Well people here we are; 10 years post diagnosis and despite the pretty crappy odds I'm still here so "YAY ME!". I'm not going to say that it's been a walk in the park, which actually would be quite nice right about now; because quite frankly MND sucks. Thought about mentioning the things I can no longer do just to be upfront and honest about what having MND means but, while challenging, they are only the back story not the whole story. There are obviously a whole lot of things I can no longer do, BUT, and it's a big but - and no, not that kind of big butt smart arse (you know who you are) - this life with MND has brought many things, with ironically, time being one of them. Time to sit and watch and think. About the nature of things and the meanings and mysteries hidden in them. About who I am and who I am not. About what defines me and what doesn't. About what I can live with and what at some point I may choose not to. About my own thoughts and where they come from and where, if anywhere, they might be leading me. I have had the time to follow my musings and ponderings and as a result have discovered much about hermaphroditic jellyfish, the history of birdsong in Australia, elements of the periodic table, how to get to an out-of-the-way restaurant on a cliff in South Africa, Darwin's origin of species and the beginnings of time. I have sat with Ratty on a river bank, spent time with a Swedish man called Ove, woven carpets with Afghan women, solved crimes with Sherlock, swum with otters in Scotland and gone back to Hogwarts for the 5th time.
I have discovered that being able to run and walk and dance, which I do miss and have grieved the loss of, never really did define me and that not being able to do them has not diminished me. I won't lie and say that I wouldn't be lined up with the best of them if there was a way to get these things back, but for me the things that matter most are the things that I can still do. The things that are joyful, that bring smiles and laughter and leave me with a sense of contentment. Thinking about what those things are they are mainly the "little things"; the feel of the sun on my skin, the winter chill in the air, the smell of smoke from the fire, identifying a new bird, the briny taste of oysters, watching a 3-year-old's passion and enthusiasm for life and the collection of moments that make up a life. And always, always people.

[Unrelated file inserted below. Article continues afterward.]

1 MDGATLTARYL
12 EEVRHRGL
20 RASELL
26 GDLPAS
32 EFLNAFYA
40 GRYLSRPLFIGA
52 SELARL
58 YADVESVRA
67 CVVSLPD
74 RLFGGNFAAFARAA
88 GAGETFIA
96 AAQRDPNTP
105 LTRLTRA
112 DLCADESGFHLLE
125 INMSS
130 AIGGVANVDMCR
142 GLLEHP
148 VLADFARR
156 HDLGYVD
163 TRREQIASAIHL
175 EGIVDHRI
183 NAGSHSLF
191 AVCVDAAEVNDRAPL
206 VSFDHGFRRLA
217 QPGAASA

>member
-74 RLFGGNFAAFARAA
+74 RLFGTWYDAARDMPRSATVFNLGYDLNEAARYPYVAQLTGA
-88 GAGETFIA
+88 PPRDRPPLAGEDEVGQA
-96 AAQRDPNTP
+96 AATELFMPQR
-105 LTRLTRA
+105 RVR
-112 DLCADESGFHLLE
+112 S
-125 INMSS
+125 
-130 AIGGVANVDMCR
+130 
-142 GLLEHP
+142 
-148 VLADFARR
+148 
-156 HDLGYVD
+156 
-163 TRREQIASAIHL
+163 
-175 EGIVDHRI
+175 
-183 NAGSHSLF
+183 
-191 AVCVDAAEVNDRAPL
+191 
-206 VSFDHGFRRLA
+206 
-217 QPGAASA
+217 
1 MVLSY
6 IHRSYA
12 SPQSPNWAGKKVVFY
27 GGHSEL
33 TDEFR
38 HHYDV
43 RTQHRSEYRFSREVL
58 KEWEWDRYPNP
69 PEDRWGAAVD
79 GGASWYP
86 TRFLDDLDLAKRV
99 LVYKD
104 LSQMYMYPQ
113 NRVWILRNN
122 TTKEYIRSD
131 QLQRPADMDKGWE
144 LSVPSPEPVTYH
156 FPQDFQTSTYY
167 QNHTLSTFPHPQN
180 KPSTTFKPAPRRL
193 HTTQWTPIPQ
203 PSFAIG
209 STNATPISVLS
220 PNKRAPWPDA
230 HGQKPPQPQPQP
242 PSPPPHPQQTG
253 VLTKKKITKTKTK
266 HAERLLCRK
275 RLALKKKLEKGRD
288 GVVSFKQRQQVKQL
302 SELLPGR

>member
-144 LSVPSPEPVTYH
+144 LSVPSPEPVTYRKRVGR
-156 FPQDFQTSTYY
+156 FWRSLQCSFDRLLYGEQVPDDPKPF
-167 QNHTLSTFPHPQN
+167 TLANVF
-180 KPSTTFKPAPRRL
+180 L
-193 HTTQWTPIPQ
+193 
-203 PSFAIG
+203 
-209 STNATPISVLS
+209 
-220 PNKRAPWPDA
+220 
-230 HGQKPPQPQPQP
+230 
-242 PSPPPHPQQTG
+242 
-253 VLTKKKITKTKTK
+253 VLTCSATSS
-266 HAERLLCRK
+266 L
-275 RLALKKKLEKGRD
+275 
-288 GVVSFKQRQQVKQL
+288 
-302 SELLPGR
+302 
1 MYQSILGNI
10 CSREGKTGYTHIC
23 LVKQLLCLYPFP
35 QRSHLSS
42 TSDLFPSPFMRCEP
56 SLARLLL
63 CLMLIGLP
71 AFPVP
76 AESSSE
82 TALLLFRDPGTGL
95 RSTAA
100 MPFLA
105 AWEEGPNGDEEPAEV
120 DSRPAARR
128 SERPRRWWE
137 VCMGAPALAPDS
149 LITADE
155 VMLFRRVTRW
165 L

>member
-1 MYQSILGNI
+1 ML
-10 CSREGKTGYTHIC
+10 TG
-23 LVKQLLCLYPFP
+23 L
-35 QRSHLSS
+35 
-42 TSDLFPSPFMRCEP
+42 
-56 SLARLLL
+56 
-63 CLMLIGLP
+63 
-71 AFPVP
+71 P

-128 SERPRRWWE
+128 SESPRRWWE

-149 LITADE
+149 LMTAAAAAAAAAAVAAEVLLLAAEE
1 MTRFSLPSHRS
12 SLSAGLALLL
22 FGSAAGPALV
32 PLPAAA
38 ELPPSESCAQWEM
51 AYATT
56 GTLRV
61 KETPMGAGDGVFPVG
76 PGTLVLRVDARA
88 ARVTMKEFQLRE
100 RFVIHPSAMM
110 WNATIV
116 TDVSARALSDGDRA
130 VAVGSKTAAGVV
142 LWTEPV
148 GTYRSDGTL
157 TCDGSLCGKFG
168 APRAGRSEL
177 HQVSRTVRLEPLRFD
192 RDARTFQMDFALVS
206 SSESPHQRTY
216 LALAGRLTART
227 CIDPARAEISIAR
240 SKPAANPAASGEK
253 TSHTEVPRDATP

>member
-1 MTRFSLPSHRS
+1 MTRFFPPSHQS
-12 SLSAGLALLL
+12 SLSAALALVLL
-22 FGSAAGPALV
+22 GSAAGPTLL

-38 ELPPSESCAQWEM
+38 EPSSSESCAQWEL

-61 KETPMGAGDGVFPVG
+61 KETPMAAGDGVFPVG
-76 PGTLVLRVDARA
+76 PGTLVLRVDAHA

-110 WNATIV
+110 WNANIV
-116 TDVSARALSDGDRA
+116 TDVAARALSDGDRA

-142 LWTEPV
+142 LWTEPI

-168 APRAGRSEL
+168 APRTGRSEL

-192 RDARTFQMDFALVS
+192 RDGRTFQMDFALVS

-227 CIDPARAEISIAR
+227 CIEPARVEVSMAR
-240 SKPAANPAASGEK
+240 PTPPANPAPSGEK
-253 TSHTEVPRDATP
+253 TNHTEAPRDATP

New people, old people and strange people. Let me explain. Let's start with "strange people"; these are those who, strangers at first, I've met on trains and buses - and at train stations and bus stops - in the supermarket, on the street, at work, in hospitals and all places in between. Some I met only in passing and never saw again, some became nodding acquaintances and others became "new people". New friends. Great friends. Even canine friends. To all these new friends, thank you, I hope you know who you are.
And "old people"? This motley crew includes all those people who were in my life pre-MND, are still in it now and have made it and me what it is and who I am. Childhood friends who have become much more hands-on in the friends department, always make me smile and laugh and despite their fears haven't broken me yet!! I have come to know more about you and you have become so much more dearer to me than I think you know.
Distant friends whom hearing from makes me smile and brings them closer. Neighbours who went above and beyond and at all hours of the day and night. Work-friends who became friend-friends and who never anticipated that making me breakfast, hitching up my trousers, wiping up my tears and being my own personal support group was in the job description. You made work a great place to be and are always in my thoughts. Friends who checked in on me, made me bacon sandwiches, chauffeured me hither & thither, picked me up when I fell down, stopped me falling, took me on adventures and shared their homes and families with me. Words are simply not enough to thank you for all you have done and continue to do.